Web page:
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Use of Poisons
If poison baits are used outdoors, they must be placed in a tamper-resistant bait station. All rodenticide labels in
Florida state that it is illegal to place any poison rodenticide baits where they are accessible to children, pets,
livestock, or wildlife, unless the bait is contained in a secured, tamper-resistant bait station. These stations can be
secured to the trunk or branches of trees.
The practice of wiring poison bait blocks to branches of trees is illegal and has caused thousands of cases of accidental
poisoning of dogs and wildlife each year. Tamper-resistant bait stations are not usually found in
retail stores. Try pest control companies, like those shown in the margins of these pages, which may sell them or can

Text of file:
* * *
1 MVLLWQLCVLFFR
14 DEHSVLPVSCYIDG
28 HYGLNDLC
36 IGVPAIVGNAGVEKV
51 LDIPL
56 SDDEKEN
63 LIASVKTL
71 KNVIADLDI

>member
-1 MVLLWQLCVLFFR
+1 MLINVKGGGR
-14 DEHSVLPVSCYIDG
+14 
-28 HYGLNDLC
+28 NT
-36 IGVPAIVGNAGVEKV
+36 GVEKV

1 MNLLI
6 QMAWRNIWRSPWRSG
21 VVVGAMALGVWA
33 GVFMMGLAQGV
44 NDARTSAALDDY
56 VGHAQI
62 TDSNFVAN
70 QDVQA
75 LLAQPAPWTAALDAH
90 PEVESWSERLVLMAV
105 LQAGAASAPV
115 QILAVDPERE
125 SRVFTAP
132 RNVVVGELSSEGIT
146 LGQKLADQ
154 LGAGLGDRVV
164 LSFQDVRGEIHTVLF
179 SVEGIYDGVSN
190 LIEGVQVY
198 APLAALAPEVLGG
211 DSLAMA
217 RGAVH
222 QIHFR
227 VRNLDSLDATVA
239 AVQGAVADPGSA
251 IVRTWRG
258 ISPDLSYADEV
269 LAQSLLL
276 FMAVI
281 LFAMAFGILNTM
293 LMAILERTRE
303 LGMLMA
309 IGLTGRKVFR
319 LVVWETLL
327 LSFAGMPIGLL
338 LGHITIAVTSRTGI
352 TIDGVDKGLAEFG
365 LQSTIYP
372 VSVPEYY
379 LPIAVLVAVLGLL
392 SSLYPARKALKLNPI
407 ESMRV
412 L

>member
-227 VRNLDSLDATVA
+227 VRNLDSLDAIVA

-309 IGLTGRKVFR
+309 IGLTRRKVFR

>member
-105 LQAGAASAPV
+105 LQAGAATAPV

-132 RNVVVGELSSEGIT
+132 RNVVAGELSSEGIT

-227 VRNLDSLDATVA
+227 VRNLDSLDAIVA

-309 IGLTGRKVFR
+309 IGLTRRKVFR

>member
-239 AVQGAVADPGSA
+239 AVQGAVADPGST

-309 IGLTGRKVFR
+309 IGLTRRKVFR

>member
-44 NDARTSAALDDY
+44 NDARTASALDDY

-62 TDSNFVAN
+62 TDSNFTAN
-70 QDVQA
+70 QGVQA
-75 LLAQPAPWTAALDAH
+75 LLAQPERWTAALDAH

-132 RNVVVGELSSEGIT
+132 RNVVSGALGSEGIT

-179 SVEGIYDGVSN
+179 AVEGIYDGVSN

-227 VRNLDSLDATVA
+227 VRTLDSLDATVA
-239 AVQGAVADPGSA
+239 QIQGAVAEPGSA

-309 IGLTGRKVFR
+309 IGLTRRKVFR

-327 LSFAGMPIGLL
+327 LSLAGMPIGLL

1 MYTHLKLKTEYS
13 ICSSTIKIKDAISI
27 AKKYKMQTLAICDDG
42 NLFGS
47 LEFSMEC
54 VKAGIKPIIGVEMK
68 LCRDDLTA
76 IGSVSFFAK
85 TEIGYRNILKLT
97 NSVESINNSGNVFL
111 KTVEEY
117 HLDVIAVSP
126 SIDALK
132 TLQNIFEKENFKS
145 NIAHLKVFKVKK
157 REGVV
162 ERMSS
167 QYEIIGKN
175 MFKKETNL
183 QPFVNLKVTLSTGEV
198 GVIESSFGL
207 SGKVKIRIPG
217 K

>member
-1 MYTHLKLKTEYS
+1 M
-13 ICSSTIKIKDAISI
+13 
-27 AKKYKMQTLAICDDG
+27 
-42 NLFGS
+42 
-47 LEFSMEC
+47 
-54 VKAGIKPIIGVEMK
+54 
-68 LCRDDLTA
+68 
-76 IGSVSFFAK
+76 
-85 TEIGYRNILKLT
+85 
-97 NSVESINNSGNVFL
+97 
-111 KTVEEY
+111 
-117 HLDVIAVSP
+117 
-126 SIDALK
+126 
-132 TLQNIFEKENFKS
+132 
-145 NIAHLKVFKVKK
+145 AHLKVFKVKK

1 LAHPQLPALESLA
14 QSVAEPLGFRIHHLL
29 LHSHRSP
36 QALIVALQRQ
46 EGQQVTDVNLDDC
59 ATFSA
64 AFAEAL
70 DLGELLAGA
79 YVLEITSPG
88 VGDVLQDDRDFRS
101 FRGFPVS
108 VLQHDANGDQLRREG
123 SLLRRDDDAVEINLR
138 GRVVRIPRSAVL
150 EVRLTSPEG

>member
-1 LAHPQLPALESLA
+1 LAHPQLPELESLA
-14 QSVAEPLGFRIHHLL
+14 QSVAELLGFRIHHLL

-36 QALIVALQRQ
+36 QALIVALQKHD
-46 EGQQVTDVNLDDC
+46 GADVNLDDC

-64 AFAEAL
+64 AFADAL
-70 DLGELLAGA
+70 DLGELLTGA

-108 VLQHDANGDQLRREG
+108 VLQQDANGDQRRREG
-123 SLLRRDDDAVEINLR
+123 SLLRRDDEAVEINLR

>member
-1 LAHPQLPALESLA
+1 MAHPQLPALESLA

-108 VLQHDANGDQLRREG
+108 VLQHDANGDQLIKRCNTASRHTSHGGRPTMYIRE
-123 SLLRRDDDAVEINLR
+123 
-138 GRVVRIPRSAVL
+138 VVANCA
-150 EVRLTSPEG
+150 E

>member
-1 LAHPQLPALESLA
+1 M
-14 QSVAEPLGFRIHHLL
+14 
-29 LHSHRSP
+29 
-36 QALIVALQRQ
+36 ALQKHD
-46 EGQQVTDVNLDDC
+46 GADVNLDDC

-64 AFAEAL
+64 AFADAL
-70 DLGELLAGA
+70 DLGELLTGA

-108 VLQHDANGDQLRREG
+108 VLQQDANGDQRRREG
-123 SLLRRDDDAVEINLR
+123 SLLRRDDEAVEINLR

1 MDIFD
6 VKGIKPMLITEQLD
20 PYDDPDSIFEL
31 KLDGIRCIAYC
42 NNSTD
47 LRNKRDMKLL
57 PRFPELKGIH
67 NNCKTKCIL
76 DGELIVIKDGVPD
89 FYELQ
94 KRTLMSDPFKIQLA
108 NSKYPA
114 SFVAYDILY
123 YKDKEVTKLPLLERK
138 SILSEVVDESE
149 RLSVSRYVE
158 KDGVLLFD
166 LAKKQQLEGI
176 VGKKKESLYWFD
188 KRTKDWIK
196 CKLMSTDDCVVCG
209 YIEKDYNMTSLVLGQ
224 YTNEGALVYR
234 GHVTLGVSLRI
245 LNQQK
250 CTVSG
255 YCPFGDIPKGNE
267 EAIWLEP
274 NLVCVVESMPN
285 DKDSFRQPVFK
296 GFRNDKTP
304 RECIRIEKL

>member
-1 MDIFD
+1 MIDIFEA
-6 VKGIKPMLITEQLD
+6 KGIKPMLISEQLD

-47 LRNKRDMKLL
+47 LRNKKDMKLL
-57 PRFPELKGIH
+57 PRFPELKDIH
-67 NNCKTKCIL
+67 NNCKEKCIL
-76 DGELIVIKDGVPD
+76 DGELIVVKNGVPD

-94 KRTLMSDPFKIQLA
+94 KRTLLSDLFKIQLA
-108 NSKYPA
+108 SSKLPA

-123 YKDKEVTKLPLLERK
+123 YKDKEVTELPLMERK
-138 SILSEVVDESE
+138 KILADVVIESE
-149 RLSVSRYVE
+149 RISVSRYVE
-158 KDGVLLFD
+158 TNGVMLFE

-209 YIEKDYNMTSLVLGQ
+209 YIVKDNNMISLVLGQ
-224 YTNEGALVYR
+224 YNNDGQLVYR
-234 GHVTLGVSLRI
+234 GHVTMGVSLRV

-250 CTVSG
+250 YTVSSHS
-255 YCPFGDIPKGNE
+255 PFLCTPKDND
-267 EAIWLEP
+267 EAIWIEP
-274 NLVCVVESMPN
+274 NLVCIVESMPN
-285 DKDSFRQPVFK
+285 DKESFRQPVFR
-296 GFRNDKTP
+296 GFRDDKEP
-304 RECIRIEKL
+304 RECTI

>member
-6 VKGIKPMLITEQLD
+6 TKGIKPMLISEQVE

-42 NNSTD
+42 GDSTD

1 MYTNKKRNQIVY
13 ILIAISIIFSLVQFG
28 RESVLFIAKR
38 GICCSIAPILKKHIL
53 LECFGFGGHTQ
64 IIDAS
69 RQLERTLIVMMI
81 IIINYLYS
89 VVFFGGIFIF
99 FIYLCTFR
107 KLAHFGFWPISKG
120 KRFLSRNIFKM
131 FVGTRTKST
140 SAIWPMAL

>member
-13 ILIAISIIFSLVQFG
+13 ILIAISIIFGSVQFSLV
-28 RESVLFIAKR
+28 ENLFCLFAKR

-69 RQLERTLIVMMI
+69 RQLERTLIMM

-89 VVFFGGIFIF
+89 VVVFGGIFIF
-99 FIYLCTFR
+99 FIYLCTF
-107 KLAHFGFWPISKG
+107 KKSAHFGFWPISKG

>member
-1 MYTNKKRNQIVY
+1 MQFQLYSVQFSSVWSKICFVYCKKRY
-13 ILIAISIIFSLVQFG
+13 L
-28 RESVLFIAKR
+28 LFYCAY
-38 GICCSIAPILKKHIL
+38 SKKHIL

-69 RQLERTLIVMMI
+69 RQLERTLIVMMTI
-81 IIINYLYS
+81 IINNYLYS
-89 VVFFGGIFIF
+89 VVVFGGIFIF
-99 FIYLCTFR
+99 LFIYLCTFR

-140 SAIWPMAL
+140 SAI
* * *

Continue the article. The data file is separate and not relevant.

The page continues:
refer you to another source to order them.
A newer style of bait station that is very appropriate for roof rat control is the Inverted T station. These stations can
easily be secured to fences, rafters, conduit, pipes, and tree branches.
In Florida, due to our high humidity, parafinized bait blocks or pellets should be used in any outdoor bait stations. Some
municipalities and counties have rodent control programs, but most do not. Contact your local city or county government to
find out if there are programs in your area. There are no repellents registered specifically for roof rats. Since most
wildlife repellents cannot be used on human food plants, their usefulness in rat control on fruit trees is extremely limited.
Integrated Pest Management relies on biological control agents as a cost-effective way of controlling pests. We
have many allies in our war on rats:
Snakes - In Florida, many species of snake help control roof rats. Yellow rat snake, gray rat snakes, corn or red rat snakes,
black racers, king snakes, coachwhips and indigo snakes all prey on roof rats. Even our venomous rattlesnakes and
cottonmouths eat lots of rats.
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